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View Full Version : How to Manage Fonts Without Feeling Guilty or Getting Sued?



Coriolis
10-11-2013, 10:14 PM
I'm a big fan of free. I use Open Office, Gimp, Inkspace, and Wilbur. Until last week, I wasn't aware that most fonts, even so-called "free" fonts, aren't licensed for all (or even most) possible uses. Although I haven't yet broken any copyrights or laws in the two commissions I've done, that's because I haven't been paid for them (with money, anyway; they were quid pro quo commissions), though some of the fonts that came with the software I have didn't include any licensing details, so there's no way for me to know for sure.

Of course, no-one's kicking down my door over using Hanzel Extended, Narkism, or Metamorphous. I doubt I'll ever be successful enough to warrant a cease-and-desist letter even if I use pirated fonts on purpose. These fonts MAY be totally free use, but I can't find any documentation to confirm this.

I'm not so much worried about the legalities as the principles. My conscience is uneasy with the possibility that I may have used someone else's work without their permission, because most of the free font sites out there are loaded with questionably-licensed fonts. I just honestly never gave it much thought before now.

How do I keep my ethical and legal font-ducks in a row? Where can I find credible information on what I can use a given font for? Should I delete all my fonts except for what I can find on Font Squirrel? What are some good practices?

Redrobes
10-12-2013, 08:09 AM
Id be interested to know other peoples opinions about this too. For me, I use something like DaFont and when I download it I expect to be given the license terms with it and as soon as I open one which I then discover has more restriction than I was led to believe then I just delete the download and try for another. I use FontGlancer to bring up all my font styles at once so I can see if there is a similar font I should be using. But I only have maybe 50 fonts and I know some people have many hundreds to deal with.

- Max -
10-12-2013, 08:23 AM
If you can't find informations on it try to contact the font designer. If you still don't know what are the conditions of use, I'd suggest that keep you safe and not use them or at least only for personnal projects.

Larb
10-12-2013, 08:42 AM
I usually use dafont too and try to stick to the fonts listed as "free". Most of my projects are personal though so I don't worry too much. But I can see the concern and I definitely wouldn't want to use someone elses work in something more commercial without permission.

Midgardsormr
10-12-2013, 01:21 PM
Typically, a font that comes bundled with software (such as Myriad, which comes with several Adobe products) is licensed for use in whatever kind of media the software is likely to produce. The software publisher has taken care of licensing and included the cost in the price of the program. That may vary by foundry, but chances are extremely good that you're ethically and legally covered if you're using a font that was bundled with a major piece of commercial software.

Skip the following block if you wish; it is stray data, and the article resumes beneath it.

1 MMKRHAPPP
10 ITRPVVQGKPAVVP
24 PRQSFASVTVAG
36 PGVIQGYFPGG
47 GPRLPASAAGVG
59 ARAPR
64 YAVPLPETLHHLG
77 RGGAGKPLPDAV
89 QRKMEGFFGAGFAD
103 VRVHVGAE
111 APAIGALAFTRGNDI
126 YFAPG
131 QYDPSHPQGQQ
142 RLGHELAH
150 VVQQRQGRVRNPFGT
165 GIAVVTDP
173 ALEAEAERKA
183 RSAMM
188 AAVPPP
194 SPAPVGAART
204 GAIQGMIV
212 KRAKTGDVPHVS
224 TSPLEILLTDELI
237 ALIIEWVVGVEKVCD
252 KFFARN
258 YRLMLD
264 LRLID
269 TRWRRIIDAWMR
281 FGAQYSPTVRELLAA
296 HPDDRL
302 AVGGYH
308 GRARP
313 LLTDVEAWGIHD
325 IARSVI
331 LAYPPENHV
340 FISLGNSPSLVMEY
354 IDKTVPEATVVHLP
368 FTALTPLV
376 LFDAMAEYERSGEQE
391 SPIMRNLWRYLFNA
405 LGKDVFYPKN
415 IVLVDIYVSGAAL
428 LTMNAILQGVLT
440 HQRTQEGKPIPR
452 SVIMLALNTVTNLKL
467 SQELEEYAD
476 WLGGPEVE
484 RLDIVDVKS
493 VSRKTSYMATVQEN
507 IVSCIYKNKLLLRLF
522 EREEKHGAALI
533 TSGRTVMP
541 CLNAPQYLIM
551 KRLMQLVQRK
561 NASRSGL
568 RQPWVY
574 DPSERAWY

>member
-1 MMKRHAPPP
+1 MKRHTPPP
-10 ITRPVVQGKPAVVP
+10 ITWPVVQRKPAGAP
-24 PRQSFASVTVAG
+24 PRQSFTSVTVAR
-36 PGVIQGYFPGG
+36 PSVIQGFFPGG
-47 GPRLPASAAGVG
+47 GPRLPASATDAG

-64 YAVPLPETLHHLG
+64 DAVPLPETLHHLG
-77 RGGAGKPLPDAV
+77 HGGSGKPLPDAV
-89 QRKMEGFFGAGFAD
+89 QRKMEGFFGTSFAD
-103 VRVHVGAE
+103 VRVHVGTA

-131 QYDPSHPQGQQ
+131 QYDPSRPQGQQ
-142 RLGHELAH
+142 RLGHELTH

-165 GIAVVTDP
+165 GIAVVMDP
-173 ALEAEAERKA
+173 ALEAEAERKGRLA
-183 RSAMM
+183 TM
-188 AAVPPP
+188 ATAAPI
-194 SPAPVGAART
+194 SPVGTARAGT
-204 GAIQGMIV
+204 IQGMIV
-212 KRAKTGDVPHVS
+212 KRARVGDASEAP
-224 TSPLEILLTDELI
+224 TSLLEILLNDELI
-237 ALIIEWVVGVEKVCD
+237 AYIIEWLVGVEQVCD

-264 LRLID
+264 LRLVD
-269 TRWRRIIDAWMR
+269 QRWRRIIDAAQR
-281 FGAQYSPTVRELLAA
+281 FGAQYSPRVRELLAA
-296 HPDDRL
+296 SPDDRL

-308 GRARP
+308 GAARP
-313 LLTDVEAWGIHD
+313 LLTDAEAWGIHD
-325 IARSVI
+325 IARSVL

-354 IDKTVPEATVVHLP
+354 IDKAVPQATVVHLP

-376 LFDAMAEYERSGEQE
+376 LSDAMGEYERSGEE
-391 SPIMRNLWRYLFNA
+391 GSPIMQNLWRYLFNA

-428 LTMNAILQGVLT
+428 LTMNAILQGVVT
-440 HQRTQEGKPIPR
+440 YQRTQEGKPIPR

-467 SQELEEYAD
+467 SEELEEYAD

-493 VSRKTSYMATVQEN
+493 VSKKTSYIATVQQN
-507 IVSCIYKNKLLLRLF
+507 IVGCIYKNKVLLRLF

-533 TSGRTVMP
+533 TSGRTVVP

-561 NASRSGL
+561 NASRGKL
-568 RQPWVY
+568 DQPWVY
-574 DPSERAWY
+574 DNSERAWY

There is also a distinction between the font—the software that renders the typeface, and the typeface—the glyphs themselves. They are treated as distinct by US copyright law, where copyright only covers the font file—the algorithms used to render the typeface. The situation is different for Redrobes because under UK law the typeface itself is protected.

Here's a useful article: The Law on Fonts and Typefaces: Frequently Asked Questions crowdSPRING Blog (http://blog.crowdspring.com/2011/03/font-law-licensing/)

Bill Coffin
10-31-2013, 06:33 PM
Some of the free font sites out there offer information on the usage of the fonts themselves. Free Mac Fonts, IIRC, tells you by font which ones are free to use commercially and which ones are not. I used to have this same conundrum, since the maps I produced ended up in role-playing game books. In the end, I just decided to play it safe and either buy the fonts I wanted to use, or stick with fonts that came with my computer. Thankfully, there were plenty of large font collections that just cost a few bucks. Most of the fonts were junk, but the ones I did like made the purchase worth it. For me, it was all a matter of risk management. I wasn't looking to rip anybody off, so if that meant spending a few bucks to illustrate work I was getting paid for, I had no problem with that whatsoever.

TimPaul
11-01-2013, 08:43 AM
Don't steal. That's pretty simple to understand.

If you download a free font, you can use it in any design or map you want. You aren't violating copyright. Since they put the font out there for free. That is the end purpose of fonts.

If you buy a font, you can still use it in your designs and maps. Without violating any copyright.

DON'T give the font files to someone else. THAT is violating your agreement with whoever sold you the font.

That's it.

jtougas
11-14-2013, 05:04 PM
I agree with most of what has already been said. I used to have a massive font collection but over the years I've pared it down to about 35-40 that I use most of the time. I am not a commercial artist so I don't really worry too much about copyright issues. All of my fonts come from Dafont and I always make sure to only use the ones that are licensed for "free" use. If you ever plan to do any commercial work make sure to do your homework on who owns the font and whether or not it is licensed for commercial work.

RobA
11-15-2013, 09:46 AM
If you download a free font, you can use it in any design or map you want. You aren't violating copyright. Since they put the font out there for free. That is the end purpose of fonts.

As mentioned by a few folks, many free fonts are distributed conditionally - i.e. "free for personal use" and as such can't be used for commercial (or even corporate) purposes.

Over at 1001Fonts Free For Personal Use License (FFP) 1001 Fonts (http://www.1001fonts.com/licenses/ffp.html) their interpretation is (added bold is mine):


Preamble